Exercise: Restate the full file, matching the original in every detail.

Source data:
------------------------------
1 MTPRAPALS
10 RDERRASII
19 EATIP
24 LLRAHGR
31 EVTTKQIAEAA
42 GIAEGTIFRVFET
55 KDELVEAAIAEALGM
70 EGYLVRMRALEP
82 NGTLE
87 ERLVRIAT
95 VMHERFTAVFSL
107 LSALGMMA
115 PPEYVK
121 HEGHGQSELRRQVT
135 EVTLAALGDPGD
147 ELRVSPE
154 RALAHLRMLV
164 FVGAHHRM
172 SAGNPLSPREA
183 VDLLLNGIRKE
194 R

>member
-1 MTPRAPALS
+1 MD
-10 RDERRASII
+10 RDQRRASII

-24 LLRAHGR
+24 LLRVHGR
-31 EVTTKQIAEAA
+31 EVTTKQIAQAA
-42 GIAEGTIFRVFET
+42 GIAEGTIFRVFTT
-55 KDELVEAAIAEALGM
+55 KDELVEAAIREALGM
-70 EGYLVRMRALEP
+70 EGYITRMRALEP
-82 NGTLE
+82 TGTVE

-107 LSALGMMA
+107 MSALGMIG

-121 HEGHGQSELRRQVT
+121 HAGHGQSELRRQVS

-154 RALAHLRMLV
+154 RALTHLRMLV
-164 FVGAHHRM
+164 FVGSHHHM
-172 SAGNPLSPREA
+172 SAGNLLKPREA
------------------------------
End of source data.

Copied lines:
1 MTPRAPALS
10 RDERRASII
19 EATIP
24 LLRAHGR
31 EVTTKQIAEAA
42 GIAEGTIFRVFET
55 KDELVEAAIAEALGM
70 EGYLVRMRALEP
82 NGTLE
87 ERLVRIAT
95 VMHERFTAVFSL
107 LSALGMMA
115 PPEYVK
121 HEGHGQSELRRQVT
135 EVTLAALGDPGD
147 ELRVSPE
154 RALAHLRMLV
164 FVGAHHRM
172 SAGNPLSPREA
183 VDLLLNGIRKE
194 R

>member
-1 MTPRAPALS
+1 MD
-10 RDERRASII
+10 RDQRRASII

-24 LLRAHGR
+24 LLRVHGR
-31 EVTTKQIAEAA
+31 EVTTKQIAQAA
-42 GIAEGTIFRVFET
+42 GIAEGTIFRVFTT
-55 KDELVEAAIAEALGM
+55 KDELVEAAIREALGM
-70 EGYLVRMRALEP
+70 EGYITRMRALEP
-82 NGTLE
+82 TGTVE

-107 LSALGMMA
+107 MSALGMIG

-121 HEGHGQSELRRQVT
+121 HAGHGQSELRRQVS

-154 RALAHLRMLV
+154 RALTHLRMLV
-164 FVGAHHRM
+164 FVGSHHHM
-172 SAGNPLSPREA
+172 SAGNLLKPREA